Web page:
Rethinking Public EngagementDownload
The budget is the most important policy document that a local government produces.* As such, it has been recognized for decades that local governments should do better at engaging citizens in the budget process. The standard avenue for citizen engagement in the budget process is often limited to a public hearing or two, which typically happens after important decisions have been made and often amount to little more than a chance for citizens to air their grievances at a microphone.
In this paper, we will contend that new forces have emerged that suggest local governments need to consider public engagement in a new light. Before we examine these forces and their implications, we must recognize that public engagement is the most difficult part of planning and budgeting. To take on a difficult problem, we first should define the problem before attempting to solve it. In that spirit, in this paper we will first re-examine the reasons for public engagement. Knowing why we do public engagement sets us up to understand how to do public engagement.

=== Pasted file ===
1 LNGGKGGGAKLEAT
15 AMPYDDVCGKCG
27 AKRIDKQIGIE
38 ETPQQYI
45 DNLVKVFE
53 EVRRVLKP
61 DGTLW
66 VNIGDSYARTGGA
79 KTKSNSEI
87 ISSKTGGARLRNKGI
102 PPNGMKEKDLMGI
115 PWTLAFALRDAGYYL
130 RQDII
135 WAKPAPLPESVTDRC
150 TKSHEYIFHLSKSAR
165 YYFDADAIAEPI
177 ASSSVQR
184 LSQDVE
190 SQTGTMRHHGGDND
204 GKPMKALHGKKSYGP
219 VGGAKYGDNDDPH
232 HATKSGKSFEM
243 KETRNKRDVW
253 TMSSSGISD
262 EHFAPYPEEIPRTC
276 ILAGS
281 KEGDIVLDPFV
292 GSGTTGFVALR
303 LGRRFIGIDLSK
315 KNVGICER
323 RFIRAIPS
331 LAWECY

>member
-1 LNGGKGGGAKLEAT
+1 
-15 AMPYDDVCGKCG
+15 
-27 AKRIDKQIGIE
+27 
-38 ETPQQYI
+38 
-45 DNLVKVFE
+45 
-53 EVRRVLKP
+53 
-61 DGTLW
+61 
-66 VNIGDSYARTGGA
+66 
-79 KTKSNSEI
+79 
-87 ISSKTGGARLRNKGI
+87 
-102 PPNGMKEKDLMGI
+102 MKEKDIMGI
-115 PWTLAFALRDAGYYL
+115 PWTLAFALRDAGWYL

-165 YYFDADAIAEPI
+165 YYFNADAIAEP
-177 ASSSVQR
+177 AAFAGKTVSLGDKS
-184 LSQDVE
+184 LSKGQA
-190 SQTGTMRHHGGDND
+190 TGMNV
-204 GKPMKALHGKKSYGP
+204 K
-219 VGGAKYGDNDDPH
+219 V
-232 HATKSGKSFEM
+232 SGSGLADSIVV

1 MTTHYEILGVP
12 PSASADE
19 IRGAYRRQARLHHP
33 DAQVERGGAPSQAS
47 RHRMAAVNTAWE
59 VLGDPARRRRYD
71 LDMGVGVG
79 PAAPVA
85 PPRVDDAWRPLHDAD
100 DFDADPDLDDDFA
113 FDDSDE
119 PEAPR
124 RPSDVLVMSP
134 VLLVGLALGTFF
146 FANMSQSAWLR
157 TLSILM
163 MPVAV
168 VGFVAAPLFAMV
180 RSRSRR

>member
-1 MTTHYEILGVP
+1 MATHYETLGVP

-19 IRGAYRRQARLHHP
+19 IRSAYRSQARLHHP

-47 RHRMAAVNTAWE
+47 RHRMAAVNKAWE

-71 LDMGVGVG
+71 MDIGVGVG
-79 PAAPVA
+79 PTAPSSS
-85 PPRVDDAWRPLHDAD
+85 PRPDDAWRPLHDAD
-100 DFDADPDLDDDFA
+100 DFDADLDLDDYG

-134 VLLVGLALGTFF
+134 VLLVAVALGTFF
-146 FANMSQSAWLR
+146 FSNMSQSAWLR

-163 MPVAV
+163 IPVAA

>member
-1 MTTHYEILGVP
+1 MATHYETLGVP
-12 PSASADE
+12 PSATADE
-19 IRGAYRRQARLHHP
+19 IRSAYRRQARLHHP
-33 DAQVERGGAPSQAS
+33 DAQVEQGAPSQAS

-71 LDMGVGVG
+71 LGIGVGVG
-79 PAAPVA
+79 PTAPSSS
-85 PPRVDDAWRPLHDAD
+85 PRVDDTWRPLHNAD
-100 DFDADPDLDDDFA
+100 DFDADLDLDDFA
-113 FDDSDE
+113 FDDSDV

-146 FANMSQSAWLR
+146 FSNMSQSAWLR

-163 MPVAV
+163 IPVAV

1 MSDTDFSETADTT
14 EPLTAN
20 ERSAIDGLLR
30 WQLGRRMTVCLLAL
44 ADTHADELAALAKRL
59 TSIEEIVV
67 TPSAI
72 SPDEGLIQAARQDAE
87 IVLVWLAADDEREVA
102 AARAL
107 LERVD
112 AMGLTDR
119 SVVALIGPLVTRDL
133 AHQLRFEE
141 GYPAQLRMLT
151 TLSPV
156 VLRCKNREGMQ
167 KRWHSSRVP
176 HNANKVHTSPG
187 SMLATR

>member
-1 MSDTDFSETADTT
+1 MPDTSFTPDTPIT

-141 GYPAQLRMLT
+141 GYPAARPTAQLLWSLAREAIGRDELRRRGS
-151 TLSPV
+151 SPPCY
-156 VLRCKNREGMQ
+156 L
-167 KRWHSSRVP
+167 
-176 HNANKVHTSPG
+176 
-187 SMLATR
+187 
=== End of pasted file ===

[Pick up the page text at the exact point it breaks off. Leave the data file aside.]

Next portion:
In this paper, we will also “think like a chef and not a cook.” A cook follows a prescribed recipe but runs into problems when the recipe does not fit the situation. A chef, however, has deeper understanding and knowledge and can adapt to the situation. For that reason, the second part of this paper will set forth principles to help local governments design public engagement in a way that satisfies the purposes of public engagement.